On June 27, 2017, the Consumer Financial Protection Bureau (“CFPB”) announced approximately $2 million in fines and penalties against four credit repair companies and three associated individuals for allegedly misleading consumers and charging improper fees.  Under two proposed final judgments that the CFPB filed in United States District Court for the Central District of California, Prime Credit, LLC, IMC Capital, LLC, Commercial Credit Consultants, Blake Johnson and Eric Schlegel will be paying approximately $1.5 million in civil penalties, while Park View Law and Arthur Barens will be paying $500,000 in relinquished funds to the U.S. Treasury.  The remedies are notable, in part, because the CFPB is imposing them not only on the companies allegedly primarily engaged in the accused conduct but also individuals involved as principals in the companies.  As such, this enforcement action reflects a not-uncommon view of the CFPB and other regulatory agencies, particularly the Federal Trade Commission, that principals who control and direct the conduct of a business entity are as much directly subject to enforcement action as is the company itself.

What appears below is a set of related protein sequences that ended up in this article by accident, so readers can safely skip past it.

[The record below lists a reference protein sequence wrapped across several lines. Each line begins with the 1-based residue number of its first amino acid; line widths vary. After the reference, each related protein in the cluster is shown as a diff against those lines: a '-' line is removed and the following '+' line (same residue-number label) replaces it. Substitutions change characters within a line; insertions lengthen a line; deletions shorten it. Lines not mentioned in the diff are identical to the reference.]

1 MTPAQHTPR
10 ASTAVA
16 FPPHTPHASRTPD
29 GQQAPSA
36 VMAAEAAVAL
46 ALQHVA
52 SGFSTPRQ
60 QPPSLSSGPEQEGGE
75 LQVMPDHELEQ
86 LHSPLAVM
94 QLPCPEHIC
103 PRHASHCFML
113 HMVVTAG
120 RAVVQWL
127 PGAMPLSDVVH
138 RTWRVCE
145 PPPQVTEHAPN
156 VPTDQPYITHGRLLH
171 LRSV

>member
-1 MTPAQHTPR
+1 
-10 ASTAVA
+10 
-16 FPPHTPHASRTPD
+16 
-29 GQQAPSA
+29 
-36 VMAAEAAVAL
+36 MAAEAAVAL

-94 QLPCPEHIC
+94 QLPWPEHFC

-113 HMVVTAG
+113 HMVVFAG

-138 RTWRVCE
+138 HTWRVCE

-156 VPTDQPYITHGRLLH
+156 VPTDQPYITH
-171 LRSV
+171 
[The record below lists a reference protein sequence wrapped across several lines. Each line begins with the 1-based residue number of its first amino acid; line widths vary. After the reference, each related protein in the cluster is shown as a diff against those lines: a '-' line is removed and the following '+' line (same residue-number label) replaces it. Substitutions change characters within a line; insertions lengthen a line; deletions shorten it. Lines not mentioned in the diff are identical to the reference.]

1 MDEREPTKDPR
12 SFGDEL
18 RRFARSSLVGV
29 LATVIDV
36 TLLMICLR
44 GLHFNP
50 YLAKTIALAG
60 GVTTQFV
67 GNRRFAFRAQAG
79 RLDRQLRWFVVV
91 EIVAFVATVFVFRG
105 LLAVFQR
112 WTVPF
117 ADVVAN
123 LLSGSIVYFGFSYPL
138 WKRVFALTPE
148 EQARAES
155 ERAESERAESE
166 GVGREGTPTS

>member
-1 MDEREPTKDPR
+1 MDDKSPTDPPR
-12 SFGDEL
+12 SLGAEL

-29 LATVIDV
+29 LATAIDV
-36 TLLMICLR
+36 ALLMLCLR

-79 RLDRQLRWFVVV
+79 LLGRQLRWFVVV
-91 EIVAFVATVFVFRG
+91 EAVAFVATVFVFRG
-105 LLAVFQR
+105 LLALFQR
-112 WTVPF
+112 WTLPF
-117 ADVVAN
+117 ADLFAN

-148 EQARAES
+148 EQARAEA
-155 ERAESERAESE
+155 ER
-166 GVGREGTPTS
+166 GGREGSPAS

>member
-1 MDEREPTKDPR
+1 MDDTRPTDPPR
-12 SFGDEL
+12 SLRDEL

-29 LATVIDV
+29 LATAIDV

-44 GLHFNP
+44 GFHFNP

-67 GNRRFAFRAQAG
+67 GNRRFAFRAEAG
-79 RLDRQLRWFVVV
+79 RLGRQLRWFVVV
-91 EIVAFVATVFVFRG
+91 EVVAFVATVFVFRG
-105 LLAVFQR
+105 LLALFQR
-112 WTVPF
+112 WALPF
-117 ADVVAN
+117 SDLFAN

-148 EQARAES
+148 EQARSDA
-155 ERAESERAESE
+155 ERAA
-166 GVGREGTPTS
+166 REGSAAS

According to the CFPB, between 2009 and 2015, the entities at issue engaged in improper credit repair practices to the detriment of consumers and in violation of the Dodd-Frank Wall Street Reform and Consumer Protection Act, as well as the Telemarketing Sales Rule.  Specifically, the CFPB claims that the defendants charged consumers illegal advance fees, failed to disclose the limits on “money-back guarantees” that they were offering, and misled consumers about the benefits of their services.  For example, the CFPB claims that these companies misrepresented that their services would lead to the removal of negative entries on consumers’ credit reports and would result in a substantial increase to consumers’ credit scores.

The proposed final judgments also include an injunctive relief component, in addition to the monetary penalties.  Under the final judgment, the defendants – including the individuals — are prohibited from doing business in the credit repair industry for five years.  They are also prohibited from violating the Dodd-Frank Act or the Telemarketing Sales Rules.